4The full range of available rates varies by state. The average 3-year loan offered across all lenders using the Upstart platform will have an APR of 20% and 36 monthly payments of $35 per $1,000 borrowed. There is no down payment and no prepayment penalty. Average APR is calculated based on 3-year rates offered in the last 1 month. Your APR will be determined based on your credit, income, and certain other information provided in your loan application. Not all applicants will be approved.
5Your loan amount will be determined based on your credit, income, and certain other information provided in your loan application. Not all applicants will qualify for the full amount. Loans are not available in West Virginia or Iowa.The minimum loan amount in MA is $7,000. The minimum loan amount in OH is $6,000. The minimum loan amount in NM is $5,100. The minimum loan amount in GA is $3,100.
6If you accept your loan by 5pm EST (not including weekends or holidays), you will receive your funds the next business day. Loans used to fund education related expenses are subject to a 3 business day wait period between loan acceptance and funding in accordance with federal law.
Frequently asked questions about residency loans
When should you apply for a residency loan?
Unlike other private student loans or federal student loans, which can take several weeks or even months to process, residency loans and personal loans are processed much more quickly. This is because the amounts don’t have to be certified by your school.
You can apply for a residency loan, get approved, and usually receive your money within just a few days.
Can you use federal loans for your residency relocation expenses?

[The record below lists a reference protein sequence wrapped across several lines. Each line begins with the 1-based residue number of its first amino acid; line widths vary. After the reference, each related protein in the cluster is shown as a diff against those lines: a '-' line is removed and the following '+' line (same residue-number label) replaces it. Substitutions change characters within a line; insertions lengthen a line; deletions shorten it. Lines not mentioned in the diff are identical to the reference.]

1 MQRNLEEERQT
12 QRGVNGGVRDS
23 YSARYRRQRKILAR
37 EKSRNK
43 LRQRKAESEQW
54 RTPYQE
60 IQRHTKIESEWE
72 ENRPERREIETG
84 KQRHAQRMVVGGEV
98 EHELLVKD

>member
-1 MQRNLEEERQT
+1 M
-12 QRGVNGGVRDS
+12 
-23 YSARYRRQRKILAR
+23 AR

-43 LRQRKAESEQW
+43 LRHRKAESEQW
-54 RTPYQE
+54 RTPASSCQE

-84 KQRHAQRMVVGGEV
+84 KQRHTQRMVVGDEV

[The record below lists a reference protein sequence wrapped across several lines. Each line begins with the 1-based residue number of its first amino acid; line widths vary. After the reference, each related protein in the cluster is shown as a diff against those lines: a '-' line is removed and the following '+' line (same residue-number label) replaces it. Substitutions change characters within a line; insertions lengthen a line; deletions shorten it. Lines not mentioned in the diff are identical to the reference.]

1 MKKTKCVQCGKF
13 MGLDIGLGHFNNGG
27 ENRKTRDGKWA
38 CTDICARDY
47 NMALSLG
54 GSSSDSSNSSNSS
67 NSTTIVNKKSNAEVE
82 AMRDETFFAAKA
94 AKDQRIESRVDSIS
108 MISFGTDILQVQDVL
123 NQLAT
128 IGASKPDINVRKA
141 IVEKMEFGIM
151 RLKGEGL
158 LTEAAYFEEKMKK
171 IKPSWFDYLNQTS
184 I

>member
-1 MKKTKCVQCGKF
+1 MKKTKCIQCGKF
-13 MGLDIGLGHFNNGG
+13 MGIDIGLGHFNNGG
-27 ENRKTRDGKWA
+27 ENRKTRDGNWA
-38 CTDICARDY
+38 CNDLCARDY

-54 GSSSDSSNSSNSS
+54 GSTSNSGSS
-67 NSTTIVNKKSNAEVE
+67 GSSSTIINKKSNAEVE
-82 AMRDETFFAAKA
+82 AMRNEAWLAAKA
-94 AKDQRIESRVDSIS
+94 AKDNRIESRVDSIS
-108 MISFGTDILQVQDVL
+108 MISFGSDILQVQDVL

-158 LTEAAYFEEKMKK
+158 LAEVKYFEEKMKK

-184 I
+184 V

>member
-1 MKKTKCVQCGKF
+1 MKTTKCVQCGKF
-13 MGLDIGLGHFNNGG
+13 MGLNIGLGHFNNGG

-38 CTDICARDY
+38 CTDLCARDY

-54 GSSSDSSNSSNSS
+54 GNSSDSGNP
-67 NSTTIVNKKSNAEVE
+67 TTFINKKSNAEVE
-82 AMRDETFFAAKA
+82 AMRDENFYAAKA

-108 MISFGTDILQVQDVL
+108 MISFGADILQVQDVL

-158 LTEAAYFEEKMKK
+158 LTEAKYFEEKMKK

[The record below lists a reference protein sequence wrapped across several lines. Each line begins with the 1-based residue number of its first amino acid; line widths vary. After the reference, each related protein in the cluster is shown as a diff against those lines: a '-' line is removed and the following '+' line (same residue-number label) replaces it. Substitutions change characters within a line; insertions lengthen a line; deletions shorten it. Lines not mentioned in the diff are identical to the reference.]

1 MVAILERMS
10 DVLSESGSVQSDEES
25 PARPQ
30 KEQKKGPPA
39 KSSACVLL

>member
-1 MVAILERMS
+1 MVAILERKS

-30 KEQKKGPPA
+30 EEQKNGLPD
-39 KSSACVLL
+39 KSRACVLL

Your residency-related expenses aren’t typically certified by your school, which means they aren’t eligible for financial aid like federal student loans. If you need help covering the cost, you’ll have to find alternative financing through private residency loans or personal loans.
What degrees do you need to take out a residency loan?
Before you enter residency, you’ll complete your undergraduate degree and medical school. During your final year of medical school, you’ll choose what area of medicine you want to practice and can be matched to a preferred residency program.
Once you know where you’ll begin your residency training, you can plan for relocation and apply for a residency loan. Generally, you’ll need to have graduated from your medical program or be in your final year of medical school to take out a residency loan.
What’s the difference between a residency relocation loan and a personal loan?
While residency relocation loans and personal loans can be used for the same expenses, they differ in several ways:
- Residency loans: These are designed specifically for students completing their medical residency and have similar features to medical school loans. You can choose to defer your payments until after you graduate and start your residency, and you’ll typically have up to 20 years to repay your loan.
- Personal loans: Unlike residency loans, you can’t defer personal loan payments. Repayment terms tend to be much shorter, too — usually seven years or less, depending on the lender. The time to fund a personal loan is usually less than a week.
How much should you take out?
With residency relocation loans, you might be able to borrow up to $30,000 to cover the cost of board examination fees, travel, and moving expenses related to your residency. But that doesn’t mean you should borrow the maximum amount you’re allowed.
Be sure to borrow responsibly by taking out only what you absolutely need to complete your residency. This way, you’ll minimize interest charges and how much you have to pay off in the future.
When do you start making payments on your residency loan?
When you start making payments depends on your loan type and repayment plan. Here are some of the common payment options:
- Immediate repayment: You’ll start paying the principal and interest right away.
- Interest-only payment: You’ll pay only the interest that accrues on the loan during school.
- Fixed-payments: You’ll make fixed payments during school. For example, you might pay $25 per month until you graduate and during a post-graduation grace period and then make full payments.
- Deferred payments: If you’re eligible for deferred payments, you won’t make any payments at all until after you graduate and start your residency or until your enrollment status drops below half time.